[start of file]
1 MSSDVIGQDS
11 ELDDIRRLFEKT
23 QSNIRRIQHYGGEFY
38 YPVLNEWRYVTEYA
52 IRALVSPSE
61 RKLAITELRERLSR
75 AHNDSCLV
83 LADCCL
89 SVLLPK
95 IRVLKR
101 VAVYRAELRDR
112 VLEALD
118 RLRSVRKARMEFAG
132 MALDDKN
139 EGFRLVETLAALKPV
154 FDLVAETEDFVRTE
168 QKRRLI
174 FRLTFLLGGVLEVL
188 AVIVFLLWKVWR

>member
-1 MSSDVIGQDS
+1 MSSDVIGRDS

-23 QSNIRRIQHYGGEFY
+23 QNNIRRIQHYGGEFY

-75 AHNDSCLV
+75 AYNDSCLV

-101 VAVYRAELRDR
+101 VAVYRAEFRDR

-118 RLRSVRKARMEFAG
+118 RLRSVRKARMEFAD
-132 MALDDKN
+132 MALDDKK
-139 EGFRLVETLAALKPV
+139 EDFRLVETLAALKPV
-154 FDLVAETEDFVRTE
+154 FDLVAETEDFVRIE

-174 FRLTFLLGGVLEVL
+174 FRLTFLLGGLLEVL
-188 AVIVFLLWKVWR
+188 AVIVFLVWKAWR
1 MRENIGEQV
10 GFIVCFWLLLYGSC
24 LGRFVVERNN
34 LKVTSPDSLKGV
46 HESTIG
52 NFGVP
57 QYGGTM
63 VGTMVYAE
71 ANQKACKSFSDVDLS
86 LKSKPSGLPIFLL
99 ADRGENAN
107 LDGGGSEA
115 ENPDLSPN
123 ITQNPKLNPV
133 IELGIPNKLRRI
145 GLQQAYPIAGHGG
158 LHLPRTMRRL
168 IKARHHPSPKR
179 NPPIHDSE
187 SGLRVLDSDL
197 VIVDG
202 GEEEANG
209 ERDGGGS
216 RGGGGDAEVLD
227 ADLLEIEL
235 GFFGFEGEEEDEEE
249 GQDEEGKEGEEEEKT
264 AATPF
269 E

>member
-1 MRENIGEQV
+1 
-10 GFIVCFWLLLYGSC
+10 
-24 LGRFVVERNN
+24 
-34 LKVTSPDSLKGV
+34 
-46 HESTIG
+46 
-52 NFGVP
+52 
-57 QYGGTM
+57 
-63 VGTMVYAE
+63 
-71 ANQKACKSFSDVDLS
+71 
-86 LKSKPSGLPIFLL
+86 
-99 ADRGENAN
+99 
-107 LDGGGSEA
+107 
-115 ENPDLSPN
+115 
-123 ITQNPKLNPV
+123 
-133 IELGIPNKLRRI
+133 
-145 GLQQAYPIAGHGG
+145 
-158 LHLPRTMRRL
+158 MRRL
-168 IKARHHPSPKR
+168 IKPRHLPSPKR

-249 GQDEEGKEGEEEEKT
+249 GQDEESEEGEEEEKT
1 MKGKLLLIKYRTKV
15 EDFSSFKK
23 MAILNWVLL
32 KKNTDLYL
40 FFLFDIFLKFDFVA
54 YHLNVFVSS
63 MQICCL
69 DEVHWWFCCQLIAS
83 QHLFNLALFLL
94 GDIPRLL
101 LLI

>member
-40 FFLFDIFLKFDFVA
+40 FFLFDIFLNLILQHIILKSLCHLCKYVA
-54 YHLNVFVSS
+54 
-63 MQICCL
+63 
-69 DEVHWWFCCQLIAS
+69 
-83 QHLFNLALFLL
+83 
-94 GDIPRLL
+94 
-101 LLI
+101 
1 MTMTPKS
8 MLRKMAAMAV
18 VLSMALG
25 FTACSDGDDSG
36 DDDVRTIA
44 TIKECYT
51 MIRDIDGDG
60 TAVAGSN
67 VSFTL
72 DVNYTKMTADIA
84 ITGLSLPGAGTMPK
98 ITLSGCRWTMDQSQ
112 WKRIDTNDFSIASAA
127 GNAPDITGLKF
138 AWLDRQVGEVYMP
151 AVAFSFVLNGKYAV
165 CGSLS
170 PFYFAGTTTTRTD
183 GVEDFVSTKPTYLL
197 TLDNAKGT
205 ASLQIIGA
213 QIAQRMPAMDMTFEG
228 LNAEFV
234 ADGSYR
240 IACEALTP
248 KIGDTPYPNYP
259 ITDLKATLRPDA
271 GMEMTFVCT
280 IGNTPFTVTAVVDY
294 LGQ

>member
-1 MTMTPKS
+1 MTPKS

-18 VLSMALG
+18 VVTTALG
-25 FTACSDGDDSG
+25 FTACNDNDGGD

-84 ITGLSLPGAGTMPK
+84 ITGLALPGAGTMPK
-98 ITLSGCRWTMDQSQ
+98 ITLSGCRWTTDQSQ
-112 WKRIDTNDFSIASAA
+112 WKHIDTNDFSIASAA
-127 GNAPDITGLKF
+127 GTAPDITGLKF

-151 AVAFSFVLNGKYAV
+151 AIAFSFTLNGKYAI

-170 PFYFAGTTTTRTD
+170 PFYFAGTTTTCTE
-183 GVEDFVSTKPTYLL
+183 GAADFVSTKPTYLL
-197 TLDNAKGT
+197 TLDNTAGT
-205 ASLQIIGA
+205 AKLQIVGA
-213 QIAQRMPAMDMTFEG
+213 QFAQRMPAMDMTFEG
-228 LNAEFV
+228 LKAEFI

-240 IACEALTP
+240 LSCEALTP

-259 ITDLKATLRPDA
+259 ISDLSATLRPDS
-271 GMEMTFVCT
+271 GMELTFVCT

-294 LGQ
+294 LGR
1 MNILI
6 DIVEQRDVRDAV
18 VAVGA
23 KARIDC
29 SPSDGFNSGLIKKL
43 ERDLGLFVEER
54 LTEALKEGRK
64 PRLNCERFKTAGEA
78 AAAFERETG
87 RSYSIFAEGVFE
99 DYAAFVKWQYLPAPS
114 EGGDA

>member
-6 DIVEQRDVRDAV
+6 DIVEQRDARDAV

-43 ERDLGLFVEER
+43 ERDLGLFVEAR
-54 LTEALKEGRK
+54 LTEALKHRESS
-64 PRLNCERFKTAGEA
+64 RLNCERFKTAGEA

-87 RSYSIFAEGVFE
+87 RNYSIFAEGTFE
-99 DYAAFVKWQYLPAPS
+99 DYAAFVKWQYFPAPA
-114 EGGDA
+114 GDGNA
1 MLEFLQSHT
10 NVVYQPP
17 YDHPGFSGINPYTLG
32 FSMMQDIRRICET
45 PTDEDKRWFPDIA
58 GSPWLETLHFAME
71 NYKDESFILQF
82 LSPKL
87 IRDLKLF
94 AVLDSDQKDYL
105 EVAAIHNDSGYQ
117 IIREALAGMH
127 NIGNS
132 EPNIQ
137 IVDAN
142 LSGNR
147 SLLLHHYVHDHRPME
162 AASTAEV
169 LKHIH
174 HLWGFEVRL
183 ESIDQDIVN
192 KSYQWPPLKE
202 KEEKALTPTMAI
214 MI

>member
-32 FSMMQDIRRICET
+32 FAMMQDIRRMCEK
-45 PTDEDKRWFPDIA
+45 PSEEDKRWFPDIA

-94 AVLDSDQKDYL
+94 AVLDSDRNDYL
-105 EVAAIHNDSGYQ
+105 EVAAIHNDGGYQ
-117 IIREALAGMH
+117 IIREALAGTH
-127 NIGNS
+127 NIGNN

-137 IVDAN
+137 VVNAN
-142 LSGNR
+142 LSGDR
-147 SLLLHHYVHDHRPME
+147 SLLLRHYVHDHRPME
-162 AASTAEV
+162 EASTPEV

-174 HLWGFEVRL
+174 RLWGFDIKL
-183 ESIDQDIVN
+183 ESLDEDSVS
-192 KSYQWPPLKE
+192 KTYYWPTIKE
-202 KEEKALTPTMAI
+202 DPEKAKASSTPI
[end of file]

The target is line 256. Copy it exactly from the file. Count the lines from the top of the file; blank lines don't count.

-45 PTDEDKRWFPDIA